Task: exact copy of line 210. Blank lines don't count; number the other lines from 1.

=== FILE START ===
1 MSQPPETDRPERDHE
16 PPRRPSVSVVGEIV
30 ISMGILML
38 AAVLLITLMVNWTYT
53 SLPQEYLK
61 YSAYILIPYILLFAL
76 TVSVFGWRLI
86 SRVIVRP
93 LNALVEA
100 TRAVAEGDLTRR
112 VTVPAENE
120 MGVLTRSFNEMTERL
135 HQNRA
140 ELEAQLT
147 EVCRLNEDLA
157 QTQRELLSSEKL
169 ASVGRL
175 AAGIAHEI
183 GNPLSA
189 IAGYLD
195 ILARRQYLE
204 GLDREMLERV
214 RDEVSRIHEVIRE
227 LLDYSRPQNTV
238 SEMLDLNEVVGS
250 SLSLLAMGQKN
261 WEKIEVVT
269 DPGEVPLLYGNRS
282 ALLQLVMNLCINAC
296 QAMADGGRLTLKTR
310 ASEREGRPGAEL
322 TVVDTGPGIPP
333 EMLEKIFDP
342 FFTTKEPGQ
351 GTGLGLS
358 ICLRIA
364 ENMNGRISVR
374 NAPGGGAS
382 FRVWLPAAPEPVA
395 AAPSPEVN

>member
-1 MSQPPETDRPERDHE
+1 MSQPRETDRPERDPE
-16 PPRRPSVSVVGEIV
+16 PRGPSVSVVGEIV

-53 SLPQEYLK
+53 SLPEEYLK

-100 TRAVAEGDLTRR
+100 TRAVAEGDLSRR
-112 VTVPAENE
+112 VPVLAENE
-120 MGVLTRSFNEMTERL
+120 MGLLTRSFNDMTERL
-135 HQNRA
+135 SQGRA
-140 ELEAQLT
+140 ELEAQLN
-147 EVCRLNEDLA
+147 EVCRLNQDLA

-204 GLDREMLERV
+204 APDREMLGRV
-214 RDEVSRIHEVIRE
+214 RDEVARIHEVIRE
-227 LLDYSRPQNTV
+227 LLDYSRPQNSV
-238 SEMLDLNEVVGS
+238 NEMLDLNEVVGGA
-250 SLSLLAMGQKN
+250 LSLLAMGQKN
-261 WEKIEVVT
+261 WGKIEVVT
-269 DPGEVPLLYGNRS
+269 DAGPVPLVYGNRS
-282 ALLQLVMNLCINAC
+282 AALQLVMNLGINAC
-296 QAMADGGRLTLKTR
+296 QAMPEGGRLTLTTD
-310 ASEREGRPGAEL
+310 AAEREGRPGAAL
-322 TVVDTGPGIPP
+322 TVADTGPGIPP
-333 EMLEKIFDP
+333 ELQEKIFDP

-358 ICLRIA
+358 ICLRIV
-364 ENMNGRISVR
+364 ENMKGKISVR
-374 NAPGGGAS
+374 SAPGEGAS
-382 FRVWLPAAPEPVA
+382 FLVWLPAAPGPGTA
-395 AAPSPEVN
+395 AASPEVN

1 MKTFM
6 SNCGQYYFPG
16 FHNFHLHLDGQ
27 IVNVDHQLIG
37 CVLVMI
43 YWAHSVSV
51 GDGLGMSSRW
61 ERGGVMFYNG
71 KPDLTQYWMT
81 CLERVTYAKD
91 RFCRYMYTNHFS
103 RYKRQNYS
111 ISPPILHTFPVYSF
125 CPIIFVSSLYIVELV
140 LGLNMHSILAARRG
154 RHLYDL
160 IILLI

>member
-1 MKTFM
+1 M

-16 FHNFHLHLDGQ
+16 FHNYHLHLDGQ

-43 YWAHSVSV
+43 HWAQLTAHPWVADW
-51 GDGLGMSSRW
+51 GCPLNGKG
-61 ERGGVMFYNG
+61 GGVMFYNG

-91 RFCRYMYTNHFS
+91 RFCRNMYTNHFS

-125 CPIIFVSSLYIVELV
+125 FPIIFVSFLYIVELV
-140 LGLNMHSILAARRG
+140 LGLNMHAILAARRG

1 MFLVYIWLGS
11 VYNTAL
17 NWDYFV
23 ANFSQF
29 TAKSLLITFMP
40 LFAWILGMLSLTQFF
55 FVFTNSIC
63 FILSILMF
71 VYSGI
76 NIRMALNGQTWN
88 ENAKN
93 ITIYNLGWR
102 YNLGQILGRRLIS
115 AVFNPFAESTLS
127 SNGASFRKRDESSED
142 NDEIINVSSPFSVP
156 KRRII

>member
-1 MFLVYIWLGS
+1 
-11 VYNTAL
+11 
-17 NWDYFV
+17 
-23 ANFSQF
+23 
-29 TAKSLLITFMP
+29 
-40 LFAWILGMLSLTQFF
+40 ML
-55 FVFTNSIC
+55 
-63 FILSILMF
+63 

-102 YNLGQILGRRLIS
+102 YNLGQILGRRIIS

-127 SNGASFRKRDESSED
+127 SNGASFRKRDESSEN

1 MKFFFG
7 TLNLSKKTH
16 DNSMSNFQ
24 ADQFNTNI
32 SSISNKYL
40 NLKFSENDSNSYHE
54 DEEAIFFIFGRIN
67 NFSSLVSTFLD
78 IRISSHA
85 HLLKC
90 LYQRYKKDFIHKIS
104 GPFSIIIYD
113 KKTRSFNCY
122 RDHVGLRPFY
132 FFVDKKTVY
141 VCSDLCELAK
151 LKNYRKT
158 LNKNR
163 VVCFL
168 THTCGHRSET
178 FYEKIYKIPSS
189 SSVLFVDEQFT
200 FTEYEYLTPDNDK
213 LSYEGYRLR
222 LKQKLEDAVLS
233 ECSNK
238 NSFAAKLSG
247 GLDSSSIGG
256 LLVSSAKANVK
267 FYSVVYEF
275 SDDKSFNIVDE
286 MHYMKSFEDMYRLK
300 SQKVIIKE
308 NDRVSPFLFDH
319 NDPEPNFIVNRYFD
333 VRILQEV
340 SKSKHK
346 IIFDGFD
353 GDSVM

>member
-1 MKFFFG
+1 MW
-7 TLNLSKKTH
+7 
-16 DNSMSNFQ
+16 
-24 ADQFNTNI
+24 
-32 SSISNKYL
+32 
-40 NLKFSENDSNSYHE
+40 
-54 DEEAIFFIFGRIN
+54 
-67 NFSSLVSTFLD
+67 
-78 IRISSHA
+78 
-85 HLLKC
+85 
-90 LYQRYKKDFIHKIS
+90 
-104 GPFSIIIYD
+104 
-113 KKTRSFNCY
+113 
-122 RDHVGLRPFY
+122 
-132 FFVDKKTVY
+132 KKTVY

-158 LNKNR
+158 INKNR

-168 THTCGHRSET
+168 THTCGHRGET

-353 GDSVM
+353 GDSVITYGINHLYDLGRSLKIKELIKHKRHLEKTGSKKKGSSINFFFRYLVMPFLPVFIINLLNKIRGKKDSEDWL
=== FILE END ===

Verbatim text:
-16 DNSMSNFQ